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Thursday, October 23, 2008

Lepromin test & Dharmendra antigen

Skin test with lepromin is the only in vivo immunological skin test used as an aid to the classification and prognosis of leprosy

Lepromin test:

  • The Iepromin test was first described by Mitsuda in 1919
  • this test used intradermal injection of a lepromin ( Dharmendra or Mitsuda antigen), to classify the stage of leprosy based on the lepromin reaction (Fernandez or Mitsuda reaction); it differentiates tuberculoid leprosy, in which there is a positive delayed reaction at the injection site, from lepromatous leprosy, in which there is no reaction (a negative test result) despite the active malignant Mycobacterium leprae infection
Two types of antigens are in use—Mitsuda and Dharmendra lepromins


The Lepromin lest could be compared lo the Tuberculin lest since it is also a skin test intended to assess the delayed types of hyper sensitivity (DTH) due to a specific infection. However, there are certain basic differences in the nature of antigen between Tuberculin and Lepromin.

  1. Tuberculin is a culture filtrate of tubercle bacilli. Since leprosy bacilli cannot be cultured, lepromin is a suspension of whole or partially defattened leprosy bacilli killed generally by heat,
  2. Secondly, since the only source of leprosy bacilli is the human or armadillo host, contamination by the host tissue is unavoidable despite all the attempts to purify the organisms from the tissue contamination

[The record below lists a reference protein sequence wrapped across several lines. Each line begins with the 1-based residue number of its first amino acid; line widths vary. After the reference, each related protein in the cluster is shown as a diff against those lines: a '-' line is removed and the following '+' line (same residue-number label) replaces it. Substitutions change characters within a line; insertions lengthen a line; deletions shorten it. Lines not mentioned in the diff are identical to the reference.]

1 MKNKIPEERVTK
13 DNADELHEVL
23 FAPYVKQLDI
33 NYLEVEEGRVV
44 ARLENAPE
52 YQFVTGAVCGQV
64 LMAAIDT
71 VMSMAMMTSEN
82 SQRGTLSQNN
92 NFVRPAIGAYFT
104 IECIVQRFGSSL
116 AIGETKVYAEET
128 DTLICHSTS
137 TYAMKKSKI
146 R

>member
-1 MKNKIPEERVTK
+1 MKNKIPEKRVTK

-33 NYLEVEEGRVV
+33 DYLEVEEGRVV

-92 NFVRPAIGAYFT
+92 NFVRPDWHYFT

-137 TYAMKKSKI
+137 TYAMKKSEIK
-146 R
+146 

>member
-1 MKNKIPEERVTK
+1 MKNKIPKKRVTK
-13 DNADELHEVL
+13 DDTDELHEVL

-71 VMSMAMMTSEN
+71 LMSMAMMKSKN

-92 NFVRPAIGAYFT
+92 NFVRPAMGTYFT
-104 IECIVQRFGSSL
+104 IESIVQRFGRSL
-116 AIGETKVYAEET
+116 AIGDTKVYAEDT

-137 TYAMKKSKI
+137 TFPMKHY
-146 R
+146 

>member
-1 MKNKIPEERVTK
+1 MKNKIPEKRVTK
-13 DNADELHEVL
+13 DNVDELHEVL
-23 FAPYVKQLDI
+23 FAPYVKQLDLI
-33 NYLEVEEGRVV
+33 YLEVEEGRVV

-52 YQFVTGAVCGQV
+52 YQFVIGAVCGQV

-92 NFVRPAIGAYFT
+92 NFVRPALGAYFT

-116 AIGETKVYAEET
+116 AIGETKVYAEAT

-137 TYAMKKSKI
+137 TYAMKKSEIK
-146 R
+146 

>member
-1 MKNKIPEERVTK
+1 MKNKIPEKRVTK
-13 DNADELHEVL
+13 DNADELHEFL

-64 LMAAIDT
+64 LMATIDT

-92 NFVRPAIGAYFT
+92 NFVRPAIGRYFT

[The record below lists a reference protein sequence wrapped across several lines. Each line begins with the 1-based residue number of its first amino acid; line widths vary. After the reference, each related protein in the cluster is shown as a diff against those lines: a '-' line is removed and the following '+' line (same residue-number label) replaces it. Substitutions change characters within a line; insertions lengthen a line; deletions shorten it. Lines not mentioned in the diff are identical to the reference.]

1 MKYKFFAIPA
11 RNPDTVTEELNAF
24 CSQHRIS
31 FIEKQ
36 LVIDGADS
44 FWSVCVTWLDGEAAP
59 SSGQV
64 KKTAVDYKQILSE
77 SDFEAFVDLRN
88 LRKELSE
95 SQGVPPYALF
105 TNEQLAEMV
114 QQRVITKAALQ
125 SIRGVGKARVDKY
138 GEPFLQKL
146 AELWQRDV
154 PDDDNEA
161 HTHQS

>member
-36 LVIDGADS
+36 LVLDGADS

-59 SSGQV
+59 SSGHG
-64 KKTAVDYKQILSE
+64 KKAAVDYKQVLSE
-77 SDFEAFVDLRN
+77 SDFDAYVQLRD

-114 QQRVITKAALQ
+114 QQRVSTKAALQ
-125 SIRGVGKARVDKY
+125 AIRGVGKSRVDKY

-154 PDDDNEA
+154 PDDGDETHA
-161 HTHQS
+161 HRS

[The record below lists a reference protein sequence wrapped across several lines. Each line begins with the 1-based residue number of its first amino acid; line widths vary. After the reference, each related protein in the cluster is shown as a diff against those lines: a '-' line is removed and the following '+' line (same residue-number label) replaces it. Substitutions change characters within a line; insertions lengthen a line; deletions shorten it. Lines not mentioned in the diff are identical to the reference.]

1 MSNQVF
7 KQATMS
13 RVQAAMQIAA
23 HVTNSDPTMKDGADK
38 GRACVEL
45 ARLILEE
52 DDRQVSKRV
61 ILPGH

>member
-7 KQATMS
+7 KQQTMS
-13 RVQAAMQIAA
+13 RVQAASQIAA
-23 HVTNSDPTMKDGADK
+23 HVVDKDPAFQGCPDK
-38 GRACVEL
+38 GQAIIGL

The original Mitsuda antigen — the crude or integral lepromin — is prepared by grinding the tissues rich in bacilli in 0.5% carbol saline, the larger particles being removed by filtration. The lepromin is standardized by the weight of the whole tissue. It is obvious that lepromin prepared by this method would contain a considerable proportion of human tissues, Fernandez and Castro purified the integral lepromin by differential centrifugation, but the yield of bacilli by this method was not high.

The lepromin extensively used in India is the one prepared according to the method described by Dharmendra (1967) in which the organisms arc extracted from the tissues with chloroform. The lepromin thus prepared is comparatively free of host (issues, but the bacilli are partially defatted on account of the chloroform used). The standardization of Dharmendra lepromin is also by weight, 10 mg of dried bacillary powder being dissolved in 100 ml carbol saline

  • It is chloroform-ether extracted suspension of Mycobacterium leprae; used to produce the lepromin test.
  • Dharmendra antigen is a suspension of de­fatted leprosy bacilli first reported by Dharmendra in 1941-1942. But it was fur­ther standardised by bacterial count by Sengupta et al 1979. This antigen evokes an early as well as late reaction with an intrad­ermal dose of 0.1ml.

Method

0.1 ml of lepromin is injected intradermally usually on the fore-arm. Positive reaction is observed at two different times—48 hours and 21 days after the injection.

Early reaction (Fernandez) :The 48 hour reaction or the early reaction is seen as a wheal with slight edema and-induration. The diameter of the wheal and induration is measured by a pair of calipers. The reaction is a manifestation of the classical delayed type hypersensitivity and is weak with Mitsuda lepromin. Induration of 5 mm and above with erythema of 10 mm or more was considered as positive.

late reaction (Mitsuda) :The 21 day reaction or the late reaction is seen as a local induration of skin producing a nodule like firm swelling. In a strong reaction the nodule often ulcerates. The diameter of the induration is measured. The reaction is strong with Mitsuda lepromin but weak with Dharmendra preparation. On histological examination, the nodule shows collections of numerous lymphocytes with epithelioid cells and occasionally giant cells. The picture corresponds to that of tuberculoid type of leprosy